Common sense tells you that not all accidents and injuries are equal. For example, if your loved one casually complains to you that he or she is unhappy with a staff member, it may be unnecessary to contact authorities. On the other hand, if you notice a large bed sore, you should certainly take action on behalf of your loved one.
One key factor to consider is whether the abuse or neglect seems to be an isolated incident or if it’s part of a trend. A staff member’s single inappropriate comment to a resident may not pose a significant threat to your loved one if the facility administration is aware of and properly disciplines the staff member for the infraction. However, if your loved one suffers from multiple bed sores that alone indicates a serious problem that should be reported.
Taking Further Action
If you’ve evaluated your particular situation and determined that the circumstances warrant taking action, then you should notify the proper authorities. This may range from reporting a simple incident to the facility’s administration, to reporting a facility to a state agency, all the way to calling 9-1-1 (emergency assistance) or your local police for immediate help if it’s clear that there has been serious abuse and/or a possible crime.
If the situation is not immediately life-threatening and does not require law enforcement, you may consult the Administration on Aging’s National Center on Elder Abuse. This source provides the correct contact information, website links, and phone numbers for reporting elder abuse and neglect in each U.S. state.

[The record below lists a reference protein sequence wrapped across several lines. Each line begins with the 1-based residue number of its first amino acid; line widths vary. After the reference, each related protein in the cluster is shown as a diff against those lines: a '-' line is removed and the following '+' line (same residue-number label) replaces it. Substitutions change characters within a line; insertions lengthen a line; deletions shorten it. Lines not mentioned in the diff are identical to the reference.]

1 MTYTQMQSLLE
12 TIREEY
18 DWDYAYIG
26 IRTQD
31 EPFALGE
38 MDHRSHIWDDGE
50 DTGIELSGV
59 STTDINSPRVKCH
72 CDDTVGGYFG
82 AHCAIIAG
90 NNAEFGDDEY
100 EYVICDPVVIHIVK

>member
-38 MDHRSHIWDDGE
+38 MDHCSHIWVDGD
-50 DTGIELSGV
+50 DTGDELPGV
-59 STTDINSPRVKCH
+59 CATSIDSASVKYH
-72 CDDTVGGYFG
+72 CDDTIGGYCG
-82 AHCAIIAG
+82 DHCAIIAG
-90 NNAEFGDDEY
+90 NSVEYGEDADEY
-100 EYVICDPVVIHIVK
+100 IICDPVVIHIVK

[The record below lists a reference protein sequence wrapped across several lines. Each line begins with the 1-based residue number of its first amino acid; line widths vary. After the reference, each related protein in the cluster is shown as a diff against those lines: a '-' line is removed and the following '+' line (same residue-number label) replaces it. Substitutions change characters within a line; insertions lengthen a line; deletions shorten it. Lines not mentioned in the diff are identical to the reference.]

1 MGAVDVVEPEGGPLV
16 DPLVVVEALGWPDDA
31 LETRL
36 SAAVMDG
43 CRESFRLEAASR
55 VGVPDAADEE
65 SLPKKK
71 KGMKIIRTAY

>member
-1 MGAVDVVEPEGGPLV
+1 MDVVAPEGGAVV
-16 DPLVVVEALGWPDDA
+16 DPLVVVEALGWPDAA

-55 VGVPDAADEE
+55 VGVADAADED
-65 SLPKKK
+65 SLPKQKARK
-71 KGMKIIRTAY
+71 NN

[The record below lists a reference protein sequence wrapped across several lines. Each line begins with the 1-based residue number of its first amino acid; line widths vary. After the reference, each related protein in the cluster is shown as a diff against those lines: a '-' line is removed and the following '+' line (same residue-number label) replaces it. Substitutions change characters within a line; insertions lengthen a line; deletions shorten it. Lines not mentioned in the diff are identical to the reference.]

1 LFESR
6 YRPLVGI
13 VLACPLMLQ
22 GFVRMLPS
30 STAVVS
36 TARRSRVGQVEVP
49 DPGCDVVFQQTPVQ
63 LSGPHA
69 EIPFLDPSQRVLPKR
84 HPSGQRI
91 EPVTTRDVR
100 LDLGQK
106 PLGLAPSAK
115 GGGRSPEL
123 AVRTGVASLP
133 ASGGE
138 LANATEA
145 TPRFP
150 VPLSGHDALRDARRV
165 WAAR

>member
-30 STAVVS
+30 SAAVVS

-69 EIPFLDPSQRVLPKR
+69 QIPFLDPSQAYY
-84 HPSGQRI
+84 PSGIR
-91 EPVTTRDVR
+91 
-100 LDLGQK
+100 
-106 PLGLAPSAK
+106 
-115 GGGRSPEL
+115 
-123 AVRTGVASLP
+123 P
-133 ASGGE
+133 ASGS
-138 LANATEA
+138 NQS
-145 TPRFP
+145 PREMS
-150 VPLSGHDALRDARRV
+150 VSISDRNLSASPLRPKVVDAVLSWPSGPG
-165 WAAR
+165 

If your complaint relates to a loved one who lives in a different state, it is proper to call the protective services agency in the state in which the senior citizen lives. Some states allow you to call their hotline toll-free, and many states have posted their local reporting numbers on online directories.
The Eldercare Locator is also an outstanding source for taking action to combat elder abuse. The Eldercare Locator is a public service provided by the U.S. Administration on Aging. It is designed to help people find resources for older adults in any U.S. community.
You can reach Eldercare directly by dialing 1-800-677-1116 (weekdays 9AM – 8PM ET)
When you call, you can connect with an a personal Eldercare Locator information specialist who can guide you through the process of reporting abuse and point you to sources that will help you and your family.